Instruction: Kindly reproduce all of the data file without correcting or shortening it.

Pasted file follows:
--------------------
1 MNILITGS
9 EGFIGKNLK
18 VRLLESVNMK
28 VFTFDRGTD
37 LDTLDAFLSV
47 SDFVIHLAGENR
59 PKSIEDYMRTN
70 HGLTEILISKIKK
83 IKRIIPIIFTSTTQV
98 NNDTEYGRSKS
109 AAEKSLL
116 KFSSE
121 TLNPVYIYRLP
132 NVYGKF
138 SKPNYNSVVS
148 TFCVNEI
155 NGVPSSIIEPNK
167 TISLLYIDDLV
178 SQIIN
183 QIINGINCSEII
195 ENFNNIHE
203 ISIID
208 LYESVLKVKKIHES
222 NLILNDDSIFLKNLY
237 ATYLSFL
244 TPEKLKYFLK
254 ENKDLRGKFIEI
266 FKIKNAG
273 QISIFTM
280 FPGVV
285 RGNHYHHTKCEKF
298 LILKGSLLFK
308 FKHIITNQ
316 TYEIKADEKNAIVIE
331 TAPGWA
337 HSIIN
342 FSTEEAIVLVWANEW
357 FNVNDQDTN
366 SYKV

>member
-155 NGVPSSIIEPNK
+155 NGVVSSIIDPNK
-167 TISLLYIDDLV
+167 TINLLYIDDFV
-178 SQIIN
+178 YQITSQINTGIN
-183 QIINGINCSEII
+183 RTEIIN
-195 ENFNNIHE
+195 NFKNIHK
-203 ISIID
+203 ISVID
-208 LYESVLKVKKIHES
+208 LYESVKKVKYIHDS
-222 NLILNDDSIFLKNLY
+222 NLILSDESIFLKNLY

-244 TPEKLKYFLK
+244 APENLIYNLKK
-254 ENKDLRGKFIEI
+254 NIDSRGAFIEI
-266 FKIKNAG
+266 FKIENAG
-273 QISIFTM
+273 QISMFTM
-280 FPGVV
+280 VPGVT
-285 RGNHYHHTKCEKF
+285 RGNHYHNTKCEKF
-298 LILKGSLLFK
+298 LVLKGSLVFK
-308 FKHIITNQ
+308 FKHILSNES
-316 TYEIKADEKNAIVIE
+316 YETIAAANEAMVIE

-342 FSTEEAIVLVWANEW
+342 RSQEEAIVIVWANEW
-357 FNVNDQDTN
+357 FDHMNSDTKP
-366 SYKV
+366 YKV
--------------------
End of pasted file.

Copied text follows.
1 MNILITGS
9 EGFIGKNLK
18 VRLLESVNMK
28 VFTFDRGTD
37 LDTLDAFLSV
47 SDFVIHLAGENR
59 PKSIEDYMRTN
70 HGLTEILISKIKK
83 IKRIIPIIFTSTTQV
98 NNDTEYGRSKS
109 AAEKSLL
116 KFSSE
121 TLNPVYIYRLP
132 NVYGKF
138 SKPNYNSVVS
148 TFCVNEI
155 NGVPSSIIEPNK
167 TISLLYIDDLV
178 SQIIN
183 QIINGINCSEII
195 ENFNNIHE
203 ISIID
208 LYESVLKVKKIHES
222 NLILNDDSIFLKNLY
237 ATYLSFL
244 TPEKLKYFLK
254 ENKDLRGKFIEI
266 FKIKNAG
273 QISIFTM
280 FPGVV
285 RGNHYHHTKCEKF
298 LILKGSLLFK
308 FKHIITNQ
316 TYEIKADEKNAIVIE
331 TAPGWA
337 HSIIN
342 FSTEEAIVLVWANEW
357 FNVNDQDTN
366 SYKV

>member
-155 NGVPSSIIEPNK
+155 NGVVSSIIDPNK
-167 TISLLYIDDLV
+167 TINLLYIDDFV
-178 SQIIN
+178 YQITSQINTGIN
-183 QIINGINCSEII
+183 RTEIIN
-195 ENFNNIHE
+195 NFKNIHK
-203 ISIID
+203 ISVID
-208 LYESVLKVKKIHES
+208 LYESVKKVKYIHDS
-222 NLILNDDSIFLKNLY
+222 NLILSDESIFLKNLY

-244 TPEKLKYFLK
+244 APENLIYNLKK
-254 ENKDLRGKFIEI
+254 NIDSRGAFIEI
-266 FKIKNAG
+266 FKIENAG
-273 QISIFTM
+273 QISMFTM
-280 FPGVV
+280 VPGVT
-285 RGNHYHHTKCEKF
+285 RGNHYHNTKCEKF
-298 LILKGSLLFK
+298 LVLKGSLVFK
-308 FKHIITNQ
+308 FKHILSNES
-316 TYEIKADEKNAIVIE
+316 YETIAAANEAMVIE

-342 FSTEEAIVLVWANEW
+342 RSQEEAIVIVWANEW
-357 FNVNDQDTN
+357 FDHMNSDTKP
-366 SYKV
+366 YKV